What do these products have in common – leather shoes, razors, dresses, throw blankets, and diaper pail bags?
The link isn’t obvious.
They are all Amazon products. Not simply products sold by Amazon, but products made and sold by Amazon.
More importantly, they don’t carry brand names like ‘AmazonBasics’ or ‘Amazon Essentials.’ Each product has its own unique brand name, just as any traditional competitive brand does.
Amazon is no longer a marketplace for third party sellers. It is a retailer in its own right. And any time you search for a product on Amazon, you’ll be certain to see at least one Amazon brand showcased at the top of your search results. They have, after all, launched more than 1500 products for brands such as:
- Solimo personal care products
- Franklin & Freeman Men’s Attire
- James & Erin Women’s Attire
- Lark & Ro Women’s Attire
- SOCIETY NEW YORK Women’s Attire
- Mama Bear Baby Products
- Presto! Bathroom Products
- Pinzon Home Furnishings
From food, clothing, home care, personal care, pet care, and more, Amazon now produces its own private label brands in a wide range of categories. Their path to this venture was easily grounded in the petabytes of purchase data they’ve gathered over 24 years for brands and products that people bought from Amazon. As a marketplace representing nearly every possible consumer and B2B industry, their data told them which products, colours, sizes, styles, models, and quantities were most popular. They have trustworthy data to identify which products sell better in which regions and with which types of people. Now, they simply need to harvest that data to create their own successful private label brands.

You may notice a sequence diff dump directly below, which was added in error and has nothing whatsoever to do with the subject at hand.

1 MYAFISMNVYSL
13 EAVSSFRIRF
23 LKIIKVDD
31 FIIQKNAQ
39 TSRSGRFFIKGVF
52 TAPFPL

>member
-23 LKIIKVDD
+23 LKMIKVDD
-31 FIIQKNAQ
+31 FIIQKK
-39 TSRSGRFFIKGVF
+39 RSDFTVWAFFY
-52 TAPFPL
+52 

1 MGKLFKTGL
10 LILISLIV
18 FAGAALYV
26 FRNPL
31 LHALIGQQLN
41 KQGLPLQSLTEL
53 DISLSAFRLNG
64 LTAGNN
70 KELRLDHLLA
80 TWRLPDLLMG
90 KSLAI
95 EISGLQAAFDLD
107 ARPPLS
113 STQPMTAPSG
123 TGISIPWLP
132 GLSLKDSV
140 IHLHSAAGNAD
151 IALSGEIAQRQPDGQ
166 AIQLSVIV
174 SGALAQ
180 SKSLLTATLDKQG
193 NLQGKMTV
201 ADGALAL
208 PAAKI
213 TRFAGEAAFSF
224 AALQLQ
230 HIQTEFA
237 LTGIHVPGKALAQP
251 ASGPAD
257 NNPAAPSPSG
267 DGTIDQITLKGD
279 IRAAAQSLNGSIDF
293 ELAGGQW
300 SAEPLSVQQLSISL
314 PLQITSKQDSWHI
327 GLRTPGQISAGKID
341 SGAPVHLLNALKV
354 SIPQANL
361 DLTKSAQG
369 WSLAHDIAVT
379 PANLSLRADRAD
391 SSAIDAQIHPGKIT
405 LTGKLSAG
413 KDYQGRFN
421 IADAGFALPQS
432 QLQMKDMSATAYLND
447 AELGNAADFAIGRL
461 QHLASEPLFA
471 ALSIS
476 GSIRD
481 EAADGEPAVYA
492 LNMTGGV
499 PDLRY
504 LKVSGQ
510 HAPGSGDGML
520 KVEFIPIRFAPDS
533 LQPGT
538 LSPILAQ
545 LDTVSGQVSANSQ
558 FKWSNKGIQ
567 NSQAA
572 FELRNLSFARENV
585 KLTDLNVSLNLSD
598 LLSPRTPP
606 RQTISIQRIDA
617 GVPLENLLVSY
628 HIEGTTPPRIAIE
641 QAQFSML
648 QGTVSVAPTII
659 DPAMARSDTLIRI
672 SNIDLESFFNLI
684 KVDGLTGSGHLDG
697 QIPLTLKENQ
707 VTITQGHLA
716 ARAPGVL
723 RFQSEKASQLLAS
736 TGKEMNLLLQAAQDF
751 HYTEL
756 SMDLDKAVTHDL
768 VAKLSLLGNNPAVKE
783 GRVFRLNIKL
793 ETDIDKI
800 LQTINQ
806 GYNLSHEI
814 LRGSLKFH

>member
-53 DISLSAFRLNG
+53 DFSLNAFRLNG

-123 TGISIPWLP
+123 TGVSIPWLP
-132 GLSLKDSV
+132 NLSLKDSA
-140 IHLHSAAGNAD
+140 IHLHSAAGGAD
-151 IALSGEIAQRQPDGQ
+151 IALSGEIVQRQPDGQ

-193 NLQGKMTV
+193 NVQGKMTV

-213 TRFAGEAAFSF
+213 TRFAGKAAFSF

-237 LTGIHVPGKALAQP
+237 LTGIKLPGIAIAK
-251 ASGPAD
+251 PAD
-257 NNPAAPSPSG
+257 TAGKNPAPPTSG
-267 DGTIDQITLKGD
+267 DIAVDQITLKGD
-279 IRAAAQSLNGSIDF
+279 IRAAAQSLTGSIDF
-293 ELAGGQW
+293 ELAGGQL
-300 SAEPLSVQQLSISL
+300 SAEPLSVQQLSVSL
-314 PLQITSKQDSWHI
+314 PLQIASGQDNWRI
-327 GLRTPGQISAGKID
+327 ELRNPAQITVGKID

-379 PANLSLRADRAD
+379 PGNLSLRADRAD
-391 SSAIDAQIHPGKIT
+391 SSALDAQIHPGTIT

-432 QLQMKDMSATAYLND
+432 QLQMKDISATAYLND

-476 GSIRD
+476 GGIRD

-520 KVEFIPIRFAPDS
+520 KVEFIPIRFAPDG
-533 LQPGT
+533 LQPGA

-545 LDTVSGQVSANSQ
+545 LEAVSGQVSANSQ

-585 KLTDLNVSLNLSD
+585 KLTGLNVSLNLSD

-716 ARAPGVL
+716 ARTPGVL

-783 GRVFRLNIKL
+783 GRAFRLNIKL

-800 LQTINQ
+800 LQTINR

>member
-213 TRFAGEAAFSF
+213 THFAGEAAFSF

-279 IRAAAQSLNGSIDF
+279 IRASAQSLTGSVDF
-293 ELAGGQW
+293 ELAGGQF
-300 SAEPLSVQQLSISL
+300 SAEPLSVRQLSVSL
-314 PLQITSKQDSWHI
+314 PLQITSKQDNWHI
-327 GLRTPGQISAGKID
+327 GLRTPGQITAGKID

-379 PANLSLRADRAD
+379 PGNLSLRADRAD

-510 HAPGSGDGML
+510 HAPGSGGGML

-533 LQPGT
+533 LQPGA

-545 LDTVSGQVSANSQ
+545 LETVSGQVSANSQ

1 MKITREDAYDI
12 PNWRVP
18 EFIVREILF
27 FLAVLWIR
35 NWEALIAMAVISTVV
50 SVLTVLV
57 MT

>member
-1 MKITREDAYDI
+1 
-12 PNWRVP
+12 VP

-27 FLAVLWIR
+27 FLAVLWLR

What does this mean for brands?
It means brands needs to do an even better job of understanding their consumers through surveys, mystery shops, focus groups, and interviews. In this era of instantly available, digital transactional data, brands can no longer wait afford to wait for monthly or quarterly sales reports to learn which products and SKUs their consumer are choosing. Brands need in-depth information from their customers and potential customers on a daily basis. They need to understand the decision-making processes of their customer today.
- What other products were they exposed to?
- What other products caught their attention?
- Do their customers care about private label brands?
- Given the category, why would their customer choose a private label brand over their brand?
- What would convince a switcher to revert back from a private label brand?
Brands also need to do a better job of reminding people why they chose their brand to begin with. Was it because of higher quality? Increased social responsibility? Better accessibility? Or simply availability or price? Once brands have a firm grasp on what differentiated their brand in the first place, they can ensure that people continue to recognize and appreciate that differentiation.
It’s estimated that Amazon’s private label sales will reach $7.5 billion this year and $25 billion by 2022. Does your brand have the information it needs to be a successful competitor?
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